Union graduate Wayne King dreams of retiring…again

An emotional Dr. Hawkins presents King with his diploma.  Photos Submitted
An emotional Dr. Hawkins presents King with his diploma.
Photos Submitted
King with his grandson Wyatt after Graduation.
King with his grandson Wyatt after Graduation.

This was not the first interview Wayne King has been asked to do. In fact, it almost seemed like he was expecting the invitation for some time now. You see, King has received a lot of attention over the past four years, for nothing more than going to school.

Until now, his life had been nothing out of the ordinary. Born in Athens, Ky., he was drafted by the Army his senior year of high school in 1965, he was stationed in Germany and Korea. King retired from his 20-year career with the Army in 1990 with a ranking of E-7, or Sergeant First Class. Then, at age 64, King retired again, this time from his job as a school bus driver in Fayette County, Ky., and followed his wife, Kay, to the small town of Barbourville.

Kay had been offered a job as an administrative assistant at Union College. She encouraged King to take advantage of their new situation and take some college classes. So, King enrolled as a full-time student and even did one better, he became a student athlete. After proving himself in his freshman year with an excellent GPA, King joined the men’s golf team. Then, in his sophomore year, he joined the men’s bowling team. He earned the title of Union College’s oldest student and oldest Student Athlete.

Wayne and his grandson Jake show off their matching lizard mohawks.
Wayne and his grandson Jake show off their matching lizard mohawks.

Wayne King was full of surprises. But, a very unwelcome surprise had yet to come. The summer before his senior year, disaster struck. King had been diagnosed with COPD in years prior, and had been treated for its symptoms off and on, but things just seemed to keep getting worse. It started with congestive heart failure, then doctors found a blood clot in his left lung, and he was diagnosed with pneumonia.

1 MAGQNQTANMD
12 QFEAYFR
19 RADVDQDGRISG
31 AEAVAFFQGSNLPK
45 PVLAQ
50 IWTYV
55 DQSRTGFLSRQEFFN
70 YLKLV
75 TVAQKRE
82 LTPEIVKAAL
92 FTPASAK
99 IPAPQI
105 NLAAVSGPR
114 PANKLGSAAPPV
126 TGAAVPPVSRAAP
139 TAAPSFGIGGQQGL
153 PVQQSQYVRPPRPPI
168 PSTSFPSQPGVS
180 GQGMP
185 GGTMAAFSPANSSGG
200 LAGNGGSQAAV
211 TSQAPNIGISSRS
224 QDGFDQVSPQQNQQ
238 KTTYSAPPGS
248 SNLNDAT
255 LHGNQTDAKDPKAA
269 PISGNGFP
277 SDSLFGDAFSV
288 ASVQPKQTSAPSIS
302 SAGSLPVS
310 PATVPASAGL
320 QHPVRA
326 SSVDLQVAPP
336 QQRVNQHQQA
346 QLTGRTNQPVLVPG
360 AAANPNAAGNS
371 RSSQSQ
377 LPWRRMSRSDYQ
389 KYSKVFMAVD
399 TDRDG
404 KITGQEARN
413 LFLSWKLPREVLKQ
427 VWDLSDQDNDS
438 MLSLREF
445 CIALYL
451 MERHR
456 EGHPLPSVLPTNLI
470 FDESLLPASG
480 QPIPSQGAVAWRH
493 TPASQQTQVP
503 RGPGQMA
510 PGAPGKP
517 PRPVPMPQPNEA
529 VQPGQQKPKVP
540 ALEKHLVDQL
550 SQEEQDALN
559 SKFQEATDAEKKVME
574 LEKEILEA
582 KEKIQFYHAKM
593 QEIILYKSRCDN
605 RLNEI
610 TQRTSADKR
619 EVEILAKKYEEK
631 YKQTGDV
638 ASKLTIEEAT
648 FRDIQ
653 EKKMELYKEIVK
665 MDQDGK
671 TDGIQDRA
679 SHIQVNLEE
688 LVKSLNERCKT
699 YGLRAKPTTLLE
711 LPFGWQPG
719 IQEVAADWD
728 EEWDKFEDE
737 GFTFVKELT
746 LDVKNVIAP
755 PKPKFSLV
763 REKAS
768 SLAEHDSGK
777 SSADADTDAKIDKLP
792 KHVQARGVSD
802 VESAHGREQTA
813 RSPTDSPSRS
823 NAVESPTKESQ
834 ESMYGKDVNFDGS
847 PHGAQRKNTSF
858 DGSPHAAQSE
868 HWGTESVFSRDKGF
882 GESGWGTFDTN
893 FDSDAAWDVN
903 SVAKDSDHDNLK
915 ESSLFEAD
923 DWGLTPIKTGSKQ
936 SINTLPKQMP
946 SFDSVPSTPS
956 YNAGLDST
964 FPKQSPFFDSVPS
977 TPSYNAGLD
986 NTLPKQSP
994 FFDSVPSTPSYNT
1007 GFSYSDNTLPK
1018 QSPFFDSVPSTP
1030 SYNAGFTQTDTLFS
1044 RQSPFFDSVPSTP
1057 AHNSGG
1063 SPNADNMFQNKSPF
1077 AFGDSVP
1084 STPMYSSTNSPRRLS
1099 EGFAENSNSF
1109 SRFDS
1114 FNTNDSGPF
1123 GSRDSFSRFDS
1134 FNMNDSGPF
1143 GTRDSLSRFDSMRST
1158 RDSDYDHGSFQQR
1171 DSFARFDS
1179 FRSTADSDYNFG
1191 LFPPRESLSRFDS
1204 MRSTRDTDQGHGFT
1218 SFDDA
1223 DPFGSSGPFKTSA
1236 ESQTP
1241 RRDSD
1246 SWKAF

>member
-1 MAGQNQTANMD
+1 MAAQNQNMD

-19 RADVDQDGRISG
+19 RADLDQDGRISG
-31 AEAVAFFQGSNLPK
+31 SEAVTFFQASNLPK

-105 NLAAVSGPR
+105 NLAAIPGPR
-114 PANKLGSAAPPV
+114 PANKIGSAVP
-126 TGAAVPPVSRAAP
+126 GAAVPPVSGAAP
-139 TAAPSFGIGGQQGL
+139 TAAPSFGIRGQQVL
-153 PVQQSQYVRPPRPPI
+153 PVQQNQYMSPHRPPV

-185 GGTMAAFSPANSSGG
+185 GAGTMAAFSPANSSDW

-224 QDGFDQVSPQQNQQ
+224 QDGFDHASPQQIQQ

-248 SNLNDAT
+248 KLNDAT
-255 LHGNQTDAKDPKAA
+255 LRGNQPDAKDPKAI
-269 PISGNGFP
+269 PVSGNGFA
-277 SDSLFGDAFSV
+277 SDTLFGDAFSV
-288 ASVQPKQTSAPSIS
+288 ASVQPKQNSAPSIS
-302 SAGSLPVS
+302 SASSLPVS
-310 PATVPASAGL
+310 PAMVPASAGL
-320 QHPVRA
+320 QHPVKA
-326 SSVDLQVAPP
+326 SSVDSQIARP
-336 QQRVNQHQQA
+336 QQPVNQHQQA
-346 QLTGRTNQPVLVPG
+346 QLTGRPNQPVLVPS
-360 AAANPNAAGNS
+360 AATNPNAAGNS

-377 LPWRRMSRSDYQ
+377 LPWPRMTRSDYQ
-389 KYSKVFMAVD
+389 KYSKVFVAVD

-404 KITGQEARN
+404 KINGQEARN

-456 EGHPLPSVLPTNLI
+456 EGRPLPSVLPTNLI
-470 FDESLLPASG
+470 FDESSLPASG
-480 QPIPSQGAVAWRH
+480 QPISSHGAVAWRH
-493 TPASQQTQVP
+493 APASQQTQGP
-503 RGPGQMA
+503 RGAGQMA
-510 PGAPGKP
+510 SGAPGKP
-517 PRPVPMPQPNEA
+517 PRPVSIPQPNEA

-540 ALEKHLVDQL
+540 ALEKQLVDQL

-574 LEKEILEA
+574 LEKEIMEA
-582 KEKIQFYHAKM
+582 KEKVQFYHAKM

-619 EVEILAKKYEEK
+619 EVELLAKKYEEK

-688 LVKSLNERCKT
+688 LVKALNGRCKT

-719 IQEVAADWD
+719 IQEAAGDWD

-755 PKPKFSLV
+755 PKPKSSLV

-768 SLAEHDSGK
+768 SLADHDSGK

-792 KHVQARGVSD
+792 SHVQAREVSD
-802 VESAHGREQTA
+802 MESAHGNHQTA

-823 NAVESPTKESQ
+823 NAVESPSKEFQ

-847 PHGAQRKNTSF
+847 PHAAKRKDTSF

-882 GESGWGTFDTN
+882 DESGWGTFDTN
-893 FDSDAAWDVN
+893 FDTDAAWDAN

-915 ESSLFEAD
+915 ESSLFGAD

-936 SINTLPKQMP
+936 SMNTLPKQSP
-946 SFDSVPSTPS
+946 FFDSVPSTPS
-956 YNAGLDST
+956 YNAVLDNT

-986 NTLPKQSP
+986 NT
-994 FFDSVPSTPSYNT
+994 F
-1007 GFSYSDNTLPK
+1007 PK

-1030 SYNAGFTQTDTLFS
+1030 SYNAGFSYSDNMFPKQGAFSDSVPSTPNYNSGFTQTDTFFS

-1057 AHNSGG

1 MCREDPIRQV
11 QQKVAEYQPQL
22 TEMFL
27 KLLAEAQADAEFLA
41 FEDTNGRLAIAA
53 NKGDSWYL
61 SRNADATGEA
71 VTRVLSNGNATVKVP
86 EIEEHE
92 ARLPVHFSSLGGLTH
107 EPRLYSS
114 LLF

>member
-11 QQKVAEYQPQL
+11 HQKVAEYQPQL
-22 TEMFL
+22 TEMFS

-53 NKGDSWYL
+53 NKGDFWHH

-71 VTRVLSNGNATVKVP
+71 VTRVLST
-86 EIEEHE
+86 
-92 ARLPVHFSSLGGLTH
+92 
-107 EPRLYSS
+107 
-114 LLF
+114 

Kay King said, “I just know they sent him home to die.”

The idea of graduating was starting to look bleak.

But, one again, King had a surprise in store. He received a pacemaker and underwent surgery to receive stints to improve blood flow. Kay nursed him slowly back to health. But, the ordeal took its toll on King’s body. He suffered from memory loss and had lost nearly 50 pounds from his already slender frame. However, with the support of his wife and family, his teachers and his friends, King finished his classes and earned his degree in recreational management. He says of his graduation, “I didn’t know if I could get across the stage or not. I was afraid that I would start bawling! Dr. Hawkins (Marcia Hawkins, Union College President) had already told me that she may cry, and I said, ‘Don’t! If you do I will too!'”

So, what’s next for a 68-year-old college graduate? An internship, of course. Wayne started his internship with Corbin Parks and Recreation Department at the Corbin Civic Center on June 8, and is scheduled to finish July 9.

His advice to other non-traditional students is, “Go to class everyday, ask questions if you don’t understand, and stay in the professor’s hip pocket.”

His plans after completing his internship?